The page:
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Wednesday, January 15, 2003

The Mouse That Roared

Today the US Supreme Court in Eldred v. Ashcroft handed down a 7-2 ruling in favor of the constitutionality of the Disney Giveaway…er…Sonny Bono Copyright Extension Act of 1998. You can also read this Washington Post article on the subject.

What this means for Mickey Mouse is that he’s still going to be copyright protected for 20 more years – at least. (He could still be protected by trademark if his copyright ran out, but that’s a whole other story.) Since the first appearance of Mickey Mouse as a character, in 1928’s Steamboat Willie, was due to expire this year until Congress stepped in back in 1998 to extend the copyright term an additional 20 years.

I wrote about this case in October and my mind hasn’t changed. I’m disappointed by the ruling but not surprised by it in the least. I was slightly surprised, however, that the blogging community mostly seems to agree with my slant on the case, even people who don’t normally agree with me on much.

As I had written in October, the First Amendment arguments petitioners made went nowhere. The majority dismissed them out of hand, and the two dissenting opinions did not address any First Amendment-related claim.

A footnote in the opinion makes reference to the recognition that, yes, perpetual copyright would be unconstitutional, and the legislative history suggests that decision makers in Congress were aware of such constitutional limitations. Of course Congress is generally not going to pass something that is obviously unconstitutional on its face. If you were a lobbyist for Disney or AOL, or a sympathetic Congressman, would you propose something you know would get struck down? Of course not. But the majority predictably gave no hints as to what a de facto perpetual copyright might look like, or even if one could exist at all. Could Congress extend the copyright term another 20 years? Another 50 years? How about a million years? Others suggested that an extra 20 years would be “a good start.” Is it the case that Congress can extend the term as far into the future as it can contemplate, just as long as it doesn’t make the mistake of using “perpetual” or “permanent” or some similar magic word anywhere in a copyright extension statute?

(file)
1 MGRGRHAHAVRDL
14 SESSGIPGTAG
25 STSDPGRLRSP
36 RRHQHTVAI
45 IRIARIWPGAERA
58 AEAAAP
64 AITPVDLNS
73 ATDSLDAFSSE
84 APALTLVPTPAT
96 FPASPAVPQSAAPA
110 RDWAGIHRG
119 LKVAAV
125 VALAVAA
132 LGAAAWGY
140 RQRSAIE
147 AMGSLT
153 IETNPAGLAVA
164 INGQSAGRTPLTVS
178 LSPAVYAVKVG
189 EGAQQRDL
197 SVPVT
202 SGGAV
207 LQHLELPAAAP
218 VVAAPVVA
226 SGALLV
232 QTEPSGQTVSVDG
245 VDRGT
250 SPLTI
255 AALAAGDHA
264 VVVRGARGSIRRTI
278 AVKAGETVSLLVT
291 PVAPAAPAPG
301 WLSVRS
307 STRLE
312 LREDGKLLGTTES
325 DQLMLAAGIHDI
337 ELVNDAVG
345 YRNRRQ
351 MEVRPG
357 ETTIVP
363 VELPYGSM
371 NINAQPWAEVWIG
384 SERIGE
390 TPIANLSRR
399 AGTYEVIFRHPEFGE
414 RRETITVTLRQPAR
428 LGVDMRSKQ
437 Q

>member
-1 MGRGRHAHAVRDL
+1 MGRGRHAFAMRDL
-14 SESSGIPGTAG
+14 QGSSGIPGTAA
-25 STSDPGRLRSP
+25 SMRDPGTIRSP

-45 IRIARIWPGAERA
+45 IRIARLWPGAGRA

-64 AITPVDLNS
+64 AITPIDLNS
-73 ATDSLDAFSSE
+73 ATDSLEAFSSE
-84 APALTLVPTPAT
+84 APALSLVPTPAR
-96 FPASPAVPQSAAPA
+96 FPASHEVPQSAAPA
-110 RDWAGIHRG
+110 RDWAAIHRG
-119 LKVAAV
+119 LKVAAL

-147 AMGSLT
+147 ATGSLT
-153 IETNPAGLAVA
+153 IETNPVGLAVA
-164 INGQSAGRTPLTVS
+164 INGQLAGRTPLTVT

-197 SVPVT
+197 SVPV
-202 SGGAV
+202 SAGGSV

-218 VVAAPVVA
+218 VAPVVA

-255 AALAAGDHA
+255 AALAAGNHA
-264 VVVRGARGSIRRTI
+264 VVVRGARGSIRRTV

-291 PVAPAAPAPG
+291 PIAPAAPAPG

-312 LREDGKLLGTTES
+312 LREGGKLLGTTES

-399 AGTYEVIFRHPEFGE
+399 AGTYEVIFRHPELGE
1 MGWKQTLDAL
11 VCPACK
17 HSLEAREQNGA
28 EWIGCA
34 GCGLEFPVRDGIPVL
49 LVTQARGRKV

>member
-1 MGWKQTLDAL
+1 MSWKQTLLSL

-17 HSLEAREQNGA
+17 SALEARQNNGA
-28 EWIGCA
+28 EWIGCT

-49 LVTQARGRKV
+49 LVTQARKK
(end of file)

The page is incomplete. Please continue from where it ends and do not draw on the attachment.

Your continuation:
Heck, there is at least some legislative history that suggests that perpetual copyright is exactly what Congress intended. The man for whom this latest extension is named, the late Sonny Bono, wanted the copyright term to last forever. Another Southern California Congressman with ties to the entertainment industry, Howard Berman, suggested a “permanent moratorium” on copyright expiration.

There is some indication that the majority found increasing the harmonization of American copyright law with that in Europe to provide a sufficient “rational basis” for the law. This of course doesn’t provide much guidance for what to look for with regards to future changes to copyright term, either prospectively or retroactively. This is not unusual behavior for the Supreme Court, especially since any “bright line” rule in this case would smack of “judicial activism.” But there’s nothing in here that suggests they would pay any attention to the basis of any future statutes along these lines. (On the other hand, looking on the bright side, there’s nothing here that would serve as iron-clad precedent against judicial review the next time Congress gives away another chunk of the public domain in exchange for campaign money from the entertainment industry.)

The key phrase of the enabling constitutional clause “to promote science and the useful arts” that expresses the purpose for intellectual property protection is important to keep in mind. The majority seems to regard it as little better than surplus verbiage. On the other hand, Justice Stevens duly notes that “ex post facto extensions of copyright result in a gratuitous transfer of wealth to authors, publishers, and their successors in interest” that could not possibly have any effect on the incentive to create what has already been created. In short, they are getting something for nothing. Justice Stevens also made the argument that a retroactive copyright extension affects the rights of parties contracting to trade in public domain materials by in effect snatching material due to enter the public domain and handing it back to copyright holders without any consideration.